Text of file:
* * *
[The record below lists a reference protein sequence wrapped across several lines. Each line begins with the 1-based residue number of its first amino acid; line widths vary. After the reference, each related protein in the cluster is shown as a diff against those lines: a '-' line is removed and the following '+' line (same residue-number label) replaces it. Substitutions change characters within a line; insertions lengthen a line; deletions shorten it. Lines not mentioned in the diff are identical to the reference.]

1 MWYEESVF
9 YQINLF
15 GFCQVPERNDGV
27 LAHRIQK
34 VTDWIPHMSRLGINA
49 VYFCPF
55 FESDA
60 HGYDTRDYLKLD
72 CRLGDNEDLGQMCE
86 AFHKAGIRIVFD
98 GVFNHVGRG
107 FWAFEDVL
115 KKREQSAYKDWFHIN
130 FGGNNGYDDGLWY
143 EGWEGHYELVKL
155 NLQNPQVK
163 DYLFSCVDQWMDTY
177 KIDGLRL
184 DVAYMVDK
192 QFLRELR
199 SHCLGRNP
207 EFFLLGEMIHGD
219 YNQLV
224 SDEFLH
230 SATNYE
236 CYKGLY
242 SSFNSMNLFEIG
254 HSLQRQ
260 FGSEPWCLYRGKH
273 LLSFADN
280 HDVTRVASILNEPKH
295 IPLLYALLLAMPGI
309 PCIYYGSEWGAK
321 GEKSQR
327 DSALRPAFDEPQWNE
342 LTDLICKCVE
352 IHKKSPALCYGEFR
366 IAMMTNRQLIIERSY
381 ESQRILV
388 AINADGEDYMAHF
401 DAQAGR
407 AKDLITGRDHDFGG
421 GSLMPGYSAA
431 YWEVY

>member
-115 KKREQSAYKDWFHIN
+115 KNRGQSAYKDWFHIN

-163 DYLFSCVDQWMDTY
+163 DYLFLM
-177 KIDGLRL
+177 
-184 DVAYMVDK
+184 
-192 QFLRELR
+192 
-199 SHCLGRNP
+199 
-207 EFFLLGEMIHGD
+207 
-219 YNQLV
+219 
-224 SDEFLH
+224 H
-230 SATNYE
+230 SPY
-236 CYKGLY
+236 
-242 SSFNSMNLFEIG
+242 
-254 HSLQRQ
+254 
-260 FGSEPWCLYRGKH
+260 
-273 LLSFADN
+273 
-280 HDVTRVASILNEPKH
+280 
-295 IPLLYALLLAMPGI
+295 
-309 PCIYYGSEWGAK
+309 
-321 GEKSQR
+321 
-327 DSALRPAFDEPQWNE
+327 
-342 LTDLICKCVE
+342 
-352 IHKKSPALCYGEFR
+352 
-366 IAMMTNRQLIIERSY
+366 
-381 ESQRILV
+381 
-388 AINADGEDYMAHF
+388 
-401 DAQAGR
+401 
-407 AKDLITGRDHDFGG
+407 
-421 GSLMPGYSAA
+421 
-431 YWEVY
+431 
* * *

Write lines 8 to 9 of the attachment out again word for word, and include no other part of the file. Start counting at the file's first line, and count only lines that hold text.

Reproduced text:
55 FESDA
60 HGYDTRDYLKLD